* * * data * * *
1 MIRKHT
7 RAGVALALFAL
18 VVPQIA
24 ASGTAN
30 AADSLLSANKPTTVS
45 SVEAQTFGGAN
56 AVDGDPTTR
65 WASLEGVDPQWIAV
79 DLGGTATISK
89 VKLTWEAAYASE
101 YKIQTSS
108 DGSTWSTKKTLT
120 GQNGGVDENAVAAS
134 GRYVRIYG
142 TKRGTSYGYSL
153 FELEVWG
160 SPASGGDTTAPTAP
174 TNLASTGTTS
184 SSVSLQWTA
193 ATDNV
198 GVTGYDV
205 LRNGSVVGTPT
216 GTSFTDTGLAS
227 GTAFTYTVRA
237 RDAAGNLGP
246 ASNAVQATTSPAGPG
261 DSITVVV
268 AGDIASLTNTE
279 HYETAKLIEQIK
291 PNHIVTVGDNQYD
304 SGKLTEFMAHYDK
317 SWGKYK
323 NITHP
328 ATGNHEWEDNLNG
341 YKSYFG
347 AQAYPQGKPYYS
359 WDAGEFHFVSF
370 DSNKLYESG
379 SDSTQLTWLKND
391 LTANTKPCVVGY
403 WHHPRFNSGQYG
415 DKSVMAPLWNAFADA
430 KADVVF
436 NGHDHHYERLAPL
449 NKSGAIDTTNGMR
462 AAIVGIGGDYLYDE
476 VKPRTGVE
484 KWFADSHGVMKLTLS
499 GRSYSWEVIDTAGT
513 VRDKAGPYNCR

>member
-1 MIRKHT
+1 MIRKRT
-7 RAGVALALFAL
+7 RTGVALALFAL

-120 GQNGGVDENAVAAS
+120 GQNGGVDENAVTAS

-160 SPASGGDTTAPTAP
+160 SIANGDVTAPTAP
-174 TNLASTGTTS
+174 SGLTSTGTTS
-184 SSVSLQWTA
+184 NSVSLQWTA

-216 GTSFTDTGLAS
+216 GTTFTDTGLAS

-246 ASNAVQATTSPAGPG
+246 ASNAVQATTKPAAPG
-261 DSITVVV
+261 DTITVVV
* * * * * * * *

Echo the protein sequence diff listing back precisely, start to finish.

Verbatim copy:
1 MIRKHT
7 RAGVALALFAL
18 VVPQIA
24 ASGTAN
30 AADSLLSANKPTTVS
45 SVEAQTFGGAN
56 AVDGDPTTR
65 WASLEGVDPQWIAV
79 DLGGTATISK
89 VKLTWEAAYASE
101 YKIQTSS
108 DGSTWSTKKTLT
120 GQNGGVDENAVAAS
134 GRYVRIYG
142 TKRGTSYGYSL
153 FELEVWG
160 SPASGGDTTAPTAP
174 TNLASTGTTS
184 SSVSLQWTA
193 ATDNV
198 GVTGYDV
205 LRNGSVVGTPT
216 GTSFTDTGLAS
227 GTAFTYTVRA
237 RDAAGNLGP
246 ASNAVQATTSPAGPG
261 DSITVVV
268 AGDIASLTNTE
279 HYETAKLIEQIK
291 PNHIVTVGDNQYD
304 SGKLTEFMAHYDK
317 SWGKYK
323 NITHP
328 ATGNHEWEDNLNG
341 YKSYFG
347 AQAYPQGKPYYS
359 WDAGEFHFVSF
370 DSNKLYESG
379 SDSTQLTWLKND
391 LTANTKPCVVGY
403 WHHPRFNSGQYG
415 DKSVMAPLWNAFADA
430 KADVVF
436 NGHDHHYERLAPL
449 NKSGAIDTTNGMR
462 AAIVGIGGDYLYDE
476 VKPRTGVE
484 KWFADSHGVMKLTLS
499 GRSYSWEVIDTAGT
513 VRDKAGPYNCR

>member
-1 MIRKHT
+1 MIRKRT
-7 RAGVALALFAL
+7 RTGVALALFAL

-120 GQNGGVDENAVAAS
+120 GQNGGVDENAVTAS

-160 SPASGGDTTAPTAP
+160 SIANGDVTAPTAP
-174 TNLASTGTTS
+174 SGLTSTGTTS
-184 SSVSLQWTA
+184 NSVSLQWTA

-216 GTSFTDTGLAS
+216 GTTFTDTGLAS

-246 ASNAVQATTSPAGPG
+246 ASNAVQATTKPAAPG
-261 DSITVVV
+261 DTITVVV